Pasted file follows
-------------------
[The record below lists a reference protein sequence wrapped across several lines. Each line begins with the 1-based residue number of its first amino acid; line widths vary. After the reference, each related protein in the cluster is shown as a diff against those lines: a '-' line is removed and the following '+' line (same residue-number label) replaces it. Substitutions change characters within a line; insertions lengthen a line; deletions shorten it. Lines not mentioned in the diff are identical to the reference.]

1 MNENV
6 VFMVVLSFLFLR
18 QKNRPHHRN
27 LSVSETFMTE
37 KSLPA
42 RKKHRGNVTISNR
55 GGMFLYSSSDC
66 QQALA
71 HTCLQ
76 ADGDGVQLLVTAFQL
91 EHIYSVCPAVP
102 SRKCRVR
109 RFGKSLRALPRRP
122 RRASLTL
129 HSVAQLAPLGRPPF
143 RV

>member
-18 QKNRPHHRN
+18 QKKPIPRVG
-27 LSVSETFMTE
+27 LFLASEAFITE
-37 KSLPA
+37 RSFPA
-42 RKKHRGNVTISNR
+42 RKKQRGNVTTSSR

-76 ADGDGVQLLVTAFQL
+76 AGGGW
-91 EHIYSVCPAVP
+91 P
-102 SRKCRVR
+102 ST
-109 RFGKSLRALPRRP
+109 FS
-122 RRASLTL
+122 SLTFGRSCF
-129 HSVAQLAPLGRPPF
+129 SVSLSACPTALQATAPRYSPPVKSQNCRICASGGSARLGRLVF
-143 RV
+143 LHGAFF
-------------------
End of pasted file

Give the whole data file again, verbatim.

[The record below lists a reference protein sequence wrapped across several lines. Each line begins with the 1-based residue number of its first amino acid; line widths vary. After the reference, each related protein in the cluster is shown as a diff against those lines: a '-' line is removed and the following '+' line (same residue-number label) replaces it. Substitutions change characters within a line; insertions lengthen a line; deletions shorten it. Lines not mentioned in the diff are identical to the reference.]

1 MNENV
6 VFMVVLSFLFLR
18 QKNRPHHRN
27 LSVSETFMTE
37 KSLPA
42 RKKHRGNVTISNR
55 GGMFLYSSSDC
66 QQALA
71 HTCLQ
76 ADGDGVQLLVTAFQL
91 EHIYSVCPAVP
102 SRKCRVR
109 RFGKSLRALPRRP
122 RRASLTL
129 HSVAQLAPLGRPPF
143 RV

>member
-18 QKNRPHHRN
+18 QKKPIPRVG
-27 LSVSETFMTE
+27 LFLASEAFITE
-37 KSLPA
+37 RSFPA
-42 RKKHRGNVTISNR
+42 RKKQRGNVTTSSR

-76 ADGDGVQLLVTAFQL
+76 AGGGW
-91 EHIYSVCPAVP
+91 P
-102 SRKCRVR
+102 ST
-109 RFGKSLRALPRRP
+109 FS
-122 RRASLTL
+122 SLTFGRSCF
-129 HSVAQLAPLGRPPF
+129 SVSLSACPTALQATAPRYSPPVKSQNCRICASGGSARLGRLVF
-143 RV
+143 LHGAFF